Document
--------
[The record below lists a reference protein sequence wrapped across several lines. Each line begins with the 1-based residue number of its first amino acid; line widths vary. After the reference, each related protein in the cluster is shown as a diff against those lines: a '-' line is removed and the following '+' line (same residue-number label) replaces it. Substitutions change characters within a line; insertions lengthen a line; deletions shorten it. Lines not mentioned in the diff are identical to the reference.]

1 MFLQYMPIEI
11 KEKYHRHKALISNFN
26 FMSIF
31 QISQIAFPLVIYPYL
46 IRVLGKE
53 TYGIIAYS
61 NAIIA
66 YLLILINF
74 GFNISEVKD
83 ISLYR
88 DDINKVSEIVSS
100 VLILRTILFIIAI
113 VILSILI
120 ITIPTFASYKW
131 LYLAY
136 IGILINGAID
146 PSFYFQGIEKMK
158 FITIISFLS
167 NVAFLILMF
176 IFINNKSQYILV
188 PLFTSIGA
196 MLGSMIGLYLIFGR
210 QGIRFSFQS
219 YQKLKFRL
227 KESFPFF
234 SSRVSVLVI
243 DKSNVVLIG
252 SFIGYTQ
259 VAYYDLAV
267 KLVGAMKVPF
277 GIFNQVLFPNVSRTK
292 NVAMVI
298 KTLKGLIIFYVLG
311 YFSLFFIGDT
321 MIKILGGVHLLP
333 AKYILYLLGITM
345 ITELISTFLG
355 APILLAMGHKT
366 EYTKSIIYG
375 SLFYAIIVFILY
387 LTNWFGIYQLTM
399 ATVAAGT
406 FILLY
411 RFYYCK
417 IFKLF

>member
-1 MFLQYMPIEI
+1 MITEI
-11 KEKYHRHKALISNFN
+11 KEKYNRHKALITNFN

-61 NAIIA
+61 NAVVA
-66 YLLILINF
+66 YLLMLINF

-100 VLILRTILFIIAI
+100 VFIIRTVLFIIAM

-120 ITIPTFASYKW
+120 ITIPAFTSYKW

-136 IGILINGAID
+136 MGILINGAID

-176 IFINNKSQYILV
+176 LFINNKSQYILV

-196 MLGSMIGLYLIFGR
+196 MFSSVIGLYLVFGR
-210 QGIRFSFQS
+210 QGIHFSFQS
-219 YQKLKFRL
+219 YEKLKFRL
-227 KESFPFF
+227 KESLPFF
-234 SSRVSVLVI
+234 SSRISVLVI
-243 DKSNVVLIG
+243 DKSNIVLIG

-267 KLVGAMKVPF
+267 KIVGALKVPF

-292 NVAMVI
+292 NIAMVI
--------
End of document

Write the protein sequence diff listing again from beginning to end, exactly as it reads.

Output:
[The record below lists a reference protein sequence wrapped across several lines. Each line begins with the 1-based residue number of its first amino acid; line widths vary. After the reference, each related protein in the cluster is shown as a diff against those lines: a '-' line is removed and the following '+' line (same residue-number label) replaces it. Substitutions change characters within a line; insertions lengthen a line; deletions shorten it. Lines not mentioned in the diff are identical to the reference.]

1 MFLQYMPIEI
11 KEKYHRHKALISNFN
26 FMSIF
31 QISQIAFPLVIYPYL
46 IRVLGKE
53 TYGIIAYS
61 NAIIA
66 YLLILINF
74 GFNISEVKD
83 ISLYR
88 DDINKVSEIVSS
100 VLILRTILFIIAI
113 VILSILI
120 ITIPTFASYKW
131 LYLAY
136 IGILINGAID
146 PSFYFQGIEKMK
158 FITIISFLS
167 NVAFLILMF
176 IFINNKSQYILV
188 PLFTSIGA
196 MLGSMIGLYLIFGR
210 QGIRFSFQS
219 YQKLKFRL
227 KESFPFF
234 SSRVSVLVI
243 DKSNVVLIG
252 SFIGYTQ
259 VAYYDLAV
267 KLVGAMKVPF
277 GIFNQVLFPNVSRTK
292 NVAMVI
298 KTLKGLIIFYVLG
311 YFSLFFIGDT
321 MIKILGGVHLLP
333 AKYILYLLGITM
345 ITELISTFLG
355 APILLAMGHKT
366 EYTKSIIYG
375 SLFYAIIVFILY
387 LTNWFGIYQLTM
399 ATVAAGT
406 FILLY
411 RFYYCK
417 IFKLF

>member
-1 MFLQYMPIEI
+1 MITEI
-11 KEKYHRHKALISNFN
+11 KEKYNRHKALITNFN

-61 NAIIA
+61 NAVVA
-66 YLLILINF
+66 YLLMLINF

-100 VLILRTILFIIAI
+100 VFIIRTVLFIIAM

-120 ITIPTFASYKW
+120 ITIPAFTSYKW

-136 IGILINGAID
+136 MGILINGAID

-176 IFINNKSQYILV
+176 LFINNKSQYILV

-196 MLGSMIGLYLIFGR
+196 MFSSVIGLYLVFGR
-210 QGIRFSFQS
+210 QGIHFSFQS
-219 YQKLKFRL
+219 YEKLKFRL
-227 KESFPFF
+227 KESLPFF
-234 SSRVSVLVI
+234 SSRISVLVI
-243 DKSNVVLIG
+243 DKSNIVLIG

-267 KLVGAMKVPF
+267 KIVGALKVPF

-292 NVAMVI
+292 NIAMVI